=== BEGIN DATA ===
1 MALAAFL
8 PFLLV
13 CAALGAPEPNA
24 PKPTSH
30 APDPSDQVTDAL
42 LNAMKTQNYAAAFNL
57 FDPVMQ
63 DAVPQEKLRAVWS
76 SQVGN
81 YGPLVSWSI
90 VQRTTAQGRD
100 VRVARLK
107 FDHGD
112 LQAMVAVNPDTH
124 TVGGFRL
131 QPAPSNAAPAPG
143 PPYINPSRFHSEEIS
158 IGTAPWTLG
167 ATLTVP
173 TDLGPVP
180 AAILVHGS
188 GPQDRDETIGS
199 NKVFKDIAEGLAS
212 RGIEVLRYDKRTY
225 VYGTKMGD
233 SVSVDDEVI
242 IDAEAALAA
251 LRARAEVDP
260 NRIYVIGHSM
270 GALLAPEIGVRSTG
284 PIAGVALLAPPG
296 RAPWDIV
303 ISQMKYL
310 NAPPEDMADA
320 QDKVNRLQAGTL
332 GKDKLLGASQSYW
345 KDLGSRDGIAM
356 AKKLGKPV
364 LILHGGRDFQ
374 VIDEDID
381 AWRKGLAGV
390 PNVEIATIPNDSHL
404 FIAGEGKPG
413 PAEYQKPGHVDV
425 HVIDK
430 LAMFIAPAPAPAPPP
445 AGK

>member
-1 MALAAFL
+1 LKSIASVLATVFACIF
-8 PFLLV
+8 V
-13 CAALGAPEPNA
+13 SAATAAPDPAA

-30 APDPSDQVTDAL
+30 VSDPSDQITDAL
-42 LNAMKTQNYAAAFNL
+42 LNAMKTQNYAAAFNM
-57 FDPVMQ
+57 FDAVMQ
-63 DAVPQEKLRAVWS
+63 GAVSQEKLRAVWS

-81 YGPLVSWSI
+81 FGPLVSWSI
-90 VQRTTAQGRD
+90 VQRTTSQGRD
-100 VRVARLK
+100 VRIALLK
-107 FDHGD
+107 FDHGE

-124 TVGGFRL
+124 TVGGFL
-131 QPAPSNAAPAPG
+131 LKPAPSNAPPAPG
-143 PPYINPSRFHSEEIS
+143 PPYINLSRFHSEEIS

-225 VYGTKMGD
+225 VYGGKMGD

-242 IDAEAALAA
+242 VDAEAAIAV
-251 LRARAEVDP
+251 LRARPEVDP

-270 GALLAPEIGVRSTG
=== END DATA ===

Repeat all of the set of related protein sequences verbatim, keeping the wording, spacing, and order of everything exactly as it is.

1 MALAAFL
8 PFLLV
13 CAALGAPEPNA
24 PKPTSH
30 APDPSDQVTDAL
42 LNAMKTQNYAAAFNL
57 FDPVMQ
63 DAVPQEKLRAVWS
76 SQVGN
81 YGPLVSWSI
90 VQRTTAQGRD
100 VRVARLK
107 FDHGD
112 LQAMVAVNPDTH
124 TVGGFRL
131 QPAPSNAAPAPG
143 PPYINPSRFHSEEIS
158 IGTAPWTLG
167 ATLTVP
173 TDLGPVP
180 AAILVHGS
188 GPQDRDETIGS
199 NKVFKDIAEGLAS
212 RGIEVLRYDKRTY
225 VYGTKMGD
233 SVSVDDEVI
242 IDAEAALAA
251 LRARAEVDP
260 NRIYVIGHSM
270 GALLAPEIGVRSTG
284 PIAGVALLAPPG
296 RAPWDIV
303 ISQMKYL
310 NAPPEDMADA
320 QDKVNRLQAGTL
332 GKDKLLGASQSYW
345 KDLGSRDGIAM
356 AKKLGKPV
364 LILHGGRDFQ
374 VIDEDID
381 AWRKGLAGV
390 PNVEIATIPNDSHL
404 FIAGEGKPG
413 PAEYQKPGHVDV
425 HVIDK
430 LAMFIAPAPAPAPPP
445 AGK

>member
-1 MALAAFL
+1 LKSIASVLATVFACIF
-8 PFLLV
+8 V
-13 CAALGAPEPNA
+13 SAATAAPDPAA

-30 APDPSDQVTDAL
+30 VSDPSDQITDAL
-42 LNAMKTQNYAAAFNL
+42 LNAMKTQNYAAAFNM
-57 FDPVMQ
+57 FDAVMQ
-63 DAVPQEKLRAVWS
+63 GAVSQEKLRAVWS

-81 YGPLVSWSI
+81 FGPLVSWSI
-90 VQRTTAQGRD
+90 VQRTTSQGRD
-100 VRVARLK
+100 VRIALLK
-107 FDHGD
+107 FDHGE

-124 TVGGFRL
+124 TVGGFL
-131 QPAPSNAAPAPG
+131 LKPAPSNAPPAPG
-143 PPYINPSRFHSEEIS
+143 PPYINLSRFHSEEIS

-225 VYGTKMGD
+225 VYGGKMGD

-242 IDAEAALAA
+242 VDAEAAIAV
-251 LRARAEVDP
+251 LRARPEVDP

-270 GALLAPEIGVRSTG